St. Mark 2.vv.13-17

~ Jesus went out again beside the sea; the whole crowd gathered around him, and he taught them. As he was walking along, he saw Levi son of Alphaeus sitting at the tax booth, and he said to him, "Follow me". And he got up and followed him. And as he sat at dinner in Levi's house, many tax collectors and sinners were also sitting with Jesus and his disciples for there were many who followed him. When the Scribes of the Pharisees saw that he was eating with sinners and tax collectors, they said to his disciples, "Why does he eat with tax collectors and sinners?". When Jesus heard this he said to them, "Those who are well have no need of a physician, but those who are sick; I have come to call not the righteous but sinners". ~

More than 50 years after the end of World War II, Nazi collaborators are still being hounded and brought to trial; the hatred still persists. The ancient Jews hated collaborators with Rome and a tax collector was a prime target for their hate. To be ruled by Rome was one thing (and very grievous to be borne) but to have to pay for it quite another, for taxation was for the benefit of the Roman overlords.

We (or most of us) pay taxes grudgingly, though we receive good services for our tax. We can, therefore, imagine the odium in which Levi and other tax collectors were held. To add to this, the taxation system was basically dishonest. The Roman system of farming out taxes meant that if you bid a high enough figure, no one asked how much extra you extorted to line your own pocket. Levi, therefore, was classed as among those from whom in modern parlance you "wouldn't buy a second-hand car!".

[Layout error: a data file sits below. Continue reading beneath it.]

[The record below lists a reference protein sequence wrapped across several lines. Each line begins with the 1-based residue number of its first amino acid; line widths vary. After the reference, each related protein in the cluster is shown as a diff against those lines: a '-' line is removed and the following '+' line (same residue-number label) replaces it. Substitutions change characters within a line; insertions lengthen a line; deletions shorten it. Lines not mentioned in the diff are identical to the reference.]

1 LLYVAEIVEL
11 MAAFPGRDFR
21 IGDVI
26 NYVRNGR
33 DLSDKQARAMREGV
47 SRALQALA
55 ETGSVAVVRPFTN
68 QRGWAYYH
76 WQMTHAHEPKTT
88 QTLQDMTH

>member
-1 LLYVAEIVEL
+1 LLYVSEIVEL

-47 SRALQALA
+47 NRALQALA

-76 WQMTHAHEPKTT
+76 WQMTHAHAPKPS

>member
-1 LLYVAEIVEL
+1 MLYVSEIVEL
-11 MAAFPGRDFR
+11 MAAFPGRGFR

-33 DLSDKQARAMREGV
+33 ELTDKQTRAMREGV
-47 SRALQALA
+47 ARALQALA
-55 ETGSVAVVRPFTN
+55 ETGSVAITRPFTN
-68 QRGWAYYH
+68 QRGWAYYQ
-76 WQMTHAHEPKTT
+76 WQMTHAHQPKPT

Levi was a "social leper"; there was no place for him among respectable Jews. To be a social outcast is a most appalling experience. Hugh Redwood recounts how a Chinese woman with a half-caste baby joined a Church, but after a while her past caught up with her and she was rejected. "Is there no place where a sinner is welcome?", she cried. Fortunately the Salvation Army came to her aid.

Levi might well have cried similarly but Jesus "took" him, the last person we'd expect. His reaction to Jesus' kindness and concern is most marked - Jesus did not ask for references or testimonials. Jesus knew what he could make of Levi (as of us too). Jesus knew he could make him acceptable to the other eleven disciples. Jesus knew that every "saint has a past and every sinner a future".

Jesus bade him, "Follow me". The Rabbis too were followed by their disciples but not all followers threw up their livelihoods. When Jesus said "Follow me", he knew what he was asking. He knew his man. In the game of "follow my leader" children must follow every action of the leader, even danger. For Jesus and Levi this was important. Jesus warned his disciples that his way was the way of the Cross.

Who was this "Levi"? None other than the Evangelist, St. Matthew. What did St. Matthew (or Levi) renounce? In the first place he gave up a good , steady, secure employment and a well paid post. His reward was to be pain and sorrow with Jesus but also forgiveness, purpose, love and peace with his new Master .

What is our debt to St. Matthew?

First, we commend his example of courage and decision, taken in the face of adversity. Secondly, he "took his pen" with him. St. Mark may have written the first Gospel, but expanded and added to by St. Matthew, this soon became the basis of the Gospel of St. Matthew, accorded first place and honour in the canon of New Testament scripture.

What a debt we owe to Levi who heard and responded to the call of Jesus Christ!

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